For more information about the book Is It You, Me, or Adult A.D.D.? —including excerpts, endorsements from top experts (Drs. Russell Barkley, Anthony Rostain, Daniel Amen, Harville Hendrix, Stephen Hinshaw, Michele Novotni, Margaret Weiss, and many more), free excerpts, and so forth, visit the website for the book: ADHDRollerCoaster.com
Why an ADHD Roller Coaster?
What’s the connection between Attention-Deficit/Hyperactivity Disorder and a roller coaster?
When the partners of adults with ADHD join a support group, they frequently use this analogy—because life with their undiagnosed or “in-denial” ADHD partners is sometimes thrilling but too many times it’s whiplash-inducing, from sudden, unexpected drops on the roller coaster of moods and impulses, distractions and forgotten promises.
Guess what? The adults with ADHD, in their own discussion groups, also talk about living on a roller coaster—or drifting through heavy fog—until they learned they had ADHD. Suddenly, they had an explanation for why, no matter how smart they were or how hard they tried, they had a much harder time with some things than the people around them did. (Things like being on time for important events, paying bills, staying focused throughout a meeting, or being able to pay attention to a loved one’s words or feelings.) Unfortunately, many of their partners are in denial, too!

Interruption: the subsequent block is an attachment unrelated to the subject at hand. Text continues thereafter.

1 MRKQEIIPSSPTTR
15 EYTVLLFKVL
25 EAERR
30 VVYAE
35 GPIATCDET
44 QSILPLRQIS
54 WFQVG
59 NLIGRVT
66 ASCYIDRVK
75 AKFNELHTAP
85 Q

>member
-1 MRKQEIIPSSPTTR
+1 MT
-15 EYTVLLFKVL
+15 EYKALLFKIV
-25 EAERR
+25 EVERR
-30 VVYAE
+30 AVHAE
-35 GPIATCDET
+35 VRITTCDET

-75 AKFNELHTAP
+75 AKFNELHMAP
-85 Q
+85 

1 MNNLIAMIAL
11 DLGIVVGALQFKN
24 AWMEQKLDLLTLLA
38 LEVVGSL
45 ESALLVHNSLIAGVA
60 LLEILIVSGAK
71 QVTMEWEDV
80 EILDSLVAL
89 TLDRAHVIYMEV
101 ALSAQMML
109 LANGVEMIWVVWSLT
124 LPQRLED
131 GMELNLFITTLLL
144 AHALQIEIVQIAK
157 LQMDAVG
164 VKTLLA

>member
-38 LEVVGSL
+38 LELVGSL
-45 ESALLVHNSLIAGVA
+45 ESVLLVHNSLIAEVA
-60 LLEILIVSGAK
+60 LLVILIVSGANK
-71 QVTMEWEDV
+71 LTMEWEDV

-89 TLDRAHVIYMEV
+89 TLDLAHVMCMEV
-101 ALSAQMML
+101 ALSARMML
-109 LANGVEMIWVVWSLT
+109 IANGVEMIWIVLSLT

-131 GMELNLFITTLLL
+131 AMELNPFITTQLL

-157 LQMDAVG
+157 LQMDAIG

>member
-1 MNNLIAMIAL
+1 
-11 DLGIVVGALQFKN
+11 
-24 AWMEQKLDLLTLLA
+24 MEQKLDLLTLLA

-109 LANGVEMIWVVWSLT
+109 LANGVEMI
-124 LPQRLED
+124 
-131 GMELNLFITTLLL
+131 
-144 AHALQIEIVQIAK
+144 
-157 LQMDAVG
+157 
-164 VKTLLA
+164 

I can’t quote the adults with ADHD, because I don’t take notes during our meeting. But here are some examples from their partners, taken from their posts from an online support group (with permission):
I was on the verge of filing for divorce when I read about Adult ADD. I was amazed that a medical condition might explain my husband’s video-game fixation, his moods, his absent-mindedness, his impulsive spending, and our roller-coaster life!—Jeanette
My girlfriend and I can have a great conversation, lay out plans, and the next day she has forgotten it—or has an entirely different memory! This mental roller coaster is messing with my mind! —Sean
We just learned that my husband has ADD. We dated long-distance for five years, but only after marriage did this roller coaster of mood swings and miscommunications begin. I really need to exit this ride soon, but I’d like my husband to come with me. Is that even possible? —Susan
Our relationship has been a roller coaster of good times and bad for 16 years. We have something special, but I’m getting too old for the frustrations. I thought she’d learn to stop doing things without thinking of consequences, but she never does. I love her, but something must change. —Christopher
For years, my husband and I blamed each other for all the confusion, hurt, and miscommunications. Meanwhile, the emotional and logistical roller coaster—of unpaid bills, bad judgment calls, and co-parenting issues—kept us both too dizzy to see straight. The idea of ADD is the only thing that’s made sense in our lives for a long, long time. —Abby
After two years of arguing with my new wife about her saying or doing inconsiderate things, we read an article about ADD. After being diagnosed, she tried medication and life was good! Now, she’s decided she doesn’t need it, and it’s back to the roller coaster. —Jack
Ack! I feel like I’ve been living on a roller coaster. I never know whether my husband will be up or down, loving or critical, on time or late. Before he was diagnosed, I blamed myself for our unhappiness, because he convinced me that was true.—Suzanne